Thinking hard and in generalities—there are times in working with books or dogs when one must think hard and generally, even if neither the dog nor the book can think that way—I realized that on walks, we meet what I might describe as several different sorts of dog. Corner Dogs appear at the next corner. They come down the cross street, pass in front of us before or after crossing the street we’re walking on, and disappear up the cross street again. Across Dogs are across the street, walking in our direction or in the opposite direction. Going Dogs are ahead of us on our side, going our way—so we never meet, but they are in view for a long time. Coming Dogs are on our side of the street coming toward us. They are difficult—we pass nearest them—but we have time to react as they approach. Hardest are Surprise Dogs, which pop up in a yard or get out of a car.

Once I understood the categories, I saw what was going on. Harold’s squeaky toy renders Across Dogs, Corner Dogs, and Going Dogs innocuous. Sometimes talking about the toy is enough; sometimes I show it to him. At worst I wiggle it or squeak it. After the dog is gone Harold carries the toy in his mouth for a block or so, meditatively squeaking.

Coming Dogs require that I count to fifteen or twenty, then proclaim “Cookie cookie cookie starts with C!” while waving a bit of cookie, which he then eats. For Surprise Dogs I use whatever’s handiest, but so far, nothing truly works. But surprise dogs are rare. Mostly, now, we walk down Dog Alley (a five-block stretch in our neighborhood that is especially doggy) without hysteria.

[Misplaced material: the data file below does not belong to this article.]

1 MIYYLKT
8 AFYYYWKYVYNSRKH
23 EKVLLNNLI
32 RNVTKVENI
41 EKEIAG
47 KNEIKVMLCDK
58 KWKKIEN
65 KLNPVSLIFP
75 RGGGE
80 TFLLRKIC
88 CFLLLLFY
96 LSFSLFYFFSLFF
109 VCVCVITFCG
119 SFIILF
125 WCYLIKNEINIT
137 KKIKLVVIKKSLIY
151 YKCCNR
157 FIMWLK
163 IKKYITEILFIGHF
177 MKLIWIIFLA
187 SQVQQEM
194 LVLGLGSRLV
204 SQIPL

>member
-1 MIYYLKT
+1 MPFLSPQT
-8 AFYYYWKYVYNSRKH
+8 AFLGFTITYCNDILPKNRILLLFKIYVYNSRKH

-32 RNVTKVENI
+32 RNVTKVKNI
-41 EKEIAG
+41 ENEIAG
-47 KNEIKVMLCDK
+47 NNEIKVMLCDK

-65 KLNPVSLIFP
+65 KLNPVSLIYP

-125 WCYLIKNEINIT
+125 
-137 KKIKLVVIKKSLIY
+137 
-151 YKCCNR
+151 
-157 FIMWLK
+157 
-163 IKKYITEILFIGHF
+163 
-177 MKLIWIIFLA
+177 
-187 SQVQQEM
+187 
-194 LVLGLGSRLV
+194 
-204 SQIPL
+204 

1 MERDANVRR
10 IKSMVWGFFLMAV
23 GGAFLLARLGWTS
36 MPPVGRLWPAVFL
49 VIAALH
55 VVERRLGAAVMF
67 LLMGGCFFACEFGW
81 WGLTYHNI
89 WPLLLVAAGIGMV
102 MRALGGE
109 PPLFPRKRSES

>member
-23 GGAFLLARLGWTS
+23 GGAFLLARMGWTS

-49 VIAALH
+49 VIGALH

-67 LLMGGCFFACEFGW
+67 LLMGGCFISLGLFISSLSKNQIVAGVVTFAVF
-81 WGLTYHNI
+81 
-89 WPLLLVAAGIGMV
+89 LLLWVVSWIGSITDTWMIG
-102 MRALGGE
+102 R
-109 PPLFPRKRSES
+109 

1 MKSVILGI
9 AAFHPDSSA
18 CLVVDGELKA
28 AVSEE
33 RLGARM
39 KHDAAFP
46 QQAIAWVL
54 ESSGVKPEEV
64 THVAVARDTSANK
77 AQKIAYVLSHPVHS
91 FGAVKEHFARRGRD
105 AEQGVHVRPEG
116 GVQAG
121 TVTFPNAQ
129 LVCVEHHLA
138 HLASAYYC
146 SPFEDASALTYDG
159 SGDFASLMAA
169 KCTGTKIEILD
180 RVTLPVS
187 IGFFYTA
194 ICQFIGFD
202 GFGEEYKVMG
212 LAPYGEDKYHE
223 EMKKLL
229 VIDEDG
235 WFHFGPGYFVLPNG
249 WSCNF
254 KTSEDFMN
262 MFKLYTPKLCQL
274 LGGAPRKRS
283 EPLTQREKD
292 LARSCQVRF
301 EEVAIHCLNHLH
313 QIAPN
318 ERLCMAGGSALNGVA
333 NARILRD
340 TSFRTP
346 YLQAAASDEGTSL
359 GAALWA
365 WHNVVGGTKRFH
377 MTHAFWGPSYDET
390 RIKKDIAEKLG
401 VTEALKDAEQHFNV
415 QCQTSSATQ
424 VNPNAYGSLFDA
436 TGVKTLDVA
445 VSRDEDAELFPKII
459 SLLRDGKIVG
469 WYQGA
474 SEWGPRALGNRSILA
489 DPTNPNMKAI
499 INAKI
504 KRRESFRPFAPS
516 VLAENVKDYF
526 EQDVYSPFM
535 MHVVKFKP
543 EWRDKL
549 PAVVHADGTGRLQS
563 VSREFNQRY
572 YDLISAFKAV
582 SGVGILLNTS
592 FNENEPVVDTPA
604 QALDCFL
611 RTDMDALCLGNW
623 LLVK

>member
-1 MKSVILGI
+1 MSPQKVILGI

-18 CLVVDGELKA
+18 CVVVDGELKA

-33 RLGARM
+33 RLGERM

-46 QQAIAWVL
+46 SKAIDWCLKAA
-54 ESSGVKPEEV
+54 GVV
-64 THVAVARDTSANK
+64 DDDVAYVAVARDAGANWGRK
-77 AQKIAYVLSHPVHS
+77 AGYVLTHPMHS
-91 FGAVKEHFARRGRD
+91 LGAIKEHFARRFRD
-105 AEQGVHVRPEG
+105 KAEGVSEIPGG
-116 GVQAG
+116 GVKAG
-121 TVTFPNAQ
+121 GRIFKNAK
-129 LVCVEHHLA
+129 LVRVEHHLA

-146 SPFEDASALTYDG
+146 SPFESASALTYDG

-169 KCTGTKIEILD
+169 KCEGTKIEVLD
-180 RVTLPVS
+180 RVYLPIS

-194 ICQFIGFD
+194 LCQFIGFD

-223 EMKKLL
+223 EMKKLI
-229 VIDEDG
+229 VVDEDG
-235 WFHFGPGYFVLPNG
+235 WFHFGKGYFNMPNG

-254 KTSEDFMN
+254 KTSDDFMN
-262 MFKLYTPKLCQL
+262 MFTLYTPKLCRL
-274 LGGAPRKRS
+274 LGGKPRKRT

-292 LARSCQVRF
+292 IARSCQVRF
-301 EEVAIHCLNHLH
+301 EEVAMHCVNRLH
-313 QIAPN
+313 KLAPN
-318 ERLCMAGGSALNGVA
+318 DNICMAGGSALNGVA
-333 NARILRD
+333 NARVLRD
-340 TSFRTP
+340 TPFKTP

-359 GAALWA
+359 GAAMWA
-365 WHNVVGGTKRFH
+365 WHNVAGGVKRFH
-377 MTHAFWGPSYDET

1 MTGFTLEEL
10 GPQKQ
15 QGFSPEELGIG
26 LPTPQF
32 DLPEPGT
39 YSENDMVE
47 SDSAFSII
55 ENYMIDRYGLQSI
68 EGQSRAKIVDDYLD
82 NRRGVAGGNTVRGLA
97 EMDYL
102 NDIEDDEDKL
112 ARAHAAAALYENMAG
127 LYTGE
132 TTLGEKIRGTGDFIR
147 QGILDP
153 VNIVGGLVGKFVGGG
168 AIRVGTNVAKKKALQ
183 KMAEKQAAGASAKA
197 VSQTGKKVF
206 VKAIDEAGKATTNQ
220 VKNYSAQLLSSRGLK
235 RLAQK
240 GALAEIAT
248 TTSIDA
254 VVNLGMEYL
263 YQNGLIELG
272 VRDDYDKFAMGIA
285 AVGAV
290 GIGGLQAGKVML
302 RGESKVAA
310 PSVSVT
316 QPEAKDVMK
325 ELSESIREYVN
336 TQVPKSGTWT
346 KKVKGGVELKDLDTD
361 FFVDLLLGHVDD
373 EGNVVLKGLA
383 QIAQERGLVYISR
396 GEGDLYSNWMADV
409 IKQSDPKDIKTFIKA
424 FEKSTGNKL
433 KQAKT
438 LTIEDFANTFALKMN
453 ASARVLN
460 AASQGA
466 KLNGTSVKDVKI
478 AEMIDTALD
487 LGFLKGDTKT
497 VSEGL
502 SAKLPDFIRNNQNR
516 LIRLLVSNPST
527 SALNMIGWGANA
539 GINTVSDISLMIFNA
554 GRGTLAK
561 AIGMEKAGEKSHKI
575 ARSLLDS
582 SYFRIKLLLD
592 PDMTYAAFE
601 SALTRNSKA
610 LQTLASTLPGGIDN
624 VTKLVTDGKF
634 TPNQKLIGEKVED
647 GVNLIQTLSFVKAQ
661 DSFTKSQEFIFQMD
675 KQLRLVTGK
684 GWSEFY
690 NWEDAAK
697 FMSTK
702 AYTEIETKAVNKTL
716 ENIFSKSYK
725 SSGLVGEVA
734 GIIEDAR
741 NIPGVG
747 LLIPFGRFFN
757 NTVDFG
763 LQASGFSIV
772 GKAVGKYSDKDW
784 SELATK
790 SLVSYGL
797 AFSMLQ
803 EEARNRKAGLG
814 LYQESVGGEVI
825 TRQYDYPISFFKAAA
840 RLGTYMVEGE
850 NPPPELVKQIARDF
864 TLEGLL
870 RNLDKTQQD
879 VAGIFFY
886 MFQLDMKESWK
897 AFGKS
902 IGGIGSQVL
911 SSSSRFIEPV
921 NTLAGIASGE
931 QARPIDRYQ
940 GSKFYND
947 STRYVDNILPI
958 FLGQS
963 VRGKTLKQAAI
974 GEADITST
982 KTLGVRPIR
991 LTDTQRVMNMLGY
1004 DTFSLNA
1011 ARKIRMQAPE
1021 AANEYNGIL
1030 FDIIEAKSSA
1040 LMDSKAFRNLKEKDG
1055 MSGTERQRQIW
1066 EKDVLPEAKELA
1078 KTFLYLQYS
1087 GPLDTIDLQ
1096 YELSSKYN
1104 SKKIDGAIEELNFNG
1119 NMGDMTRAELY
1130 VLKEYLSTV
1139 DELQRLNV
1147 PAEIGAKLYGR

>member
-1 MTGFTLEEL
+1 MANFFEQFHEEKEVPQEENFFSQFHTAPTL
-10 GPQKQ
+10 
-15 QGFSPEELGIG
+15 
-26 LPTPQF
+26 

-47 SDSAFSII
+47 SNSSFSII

However, what I’m writing about here is not dogs—about whom I have no expertise—but books. There may be a better way to teach a dog, but I know no better method than mine for working on a book: thinking generally, carrying out one’s thoughts specifically. A book, to start with, is a blob floating up from some dark place in your psyche. New writers, faced with its strangeness and propensity for chaos, often write it in one of two ways: they give in to the chaos, claiming that the book is valid because it comes about honestly and intuitively, or they rationally devise themes and plots without regard to what’s coming out of their imaginations, and impose them on the poor uncomprehending thing. The results are either a chaotic, unreadable book, or one that’s so thoroughly thought through that the reader can figure it out from the first page, and the book itself is superfluous. I think it’s wiser to treat a book like a dog. Work on it one word or sentence at a time, but also turn away from it so as to figure out its true nature and what you’ll need to do to the words to reveal that truth. It’s not a matter of copying a theme you already know about into a resisting book, it’s a matter of thinking about what’s in your book already and where it’s going on its own, noticing what theme or large point or action your unconscious mind seems to be coming up with, and altering the words—lengthening and shortening sections, building up intensity or diminishing it, and so on—in a way that will make a reader able to see clearly what your haphazard outpouring indicates only vaguely.

Give your book cookies when that works, wave the squeaky toy when that works. And good luck with Surprise Dogs.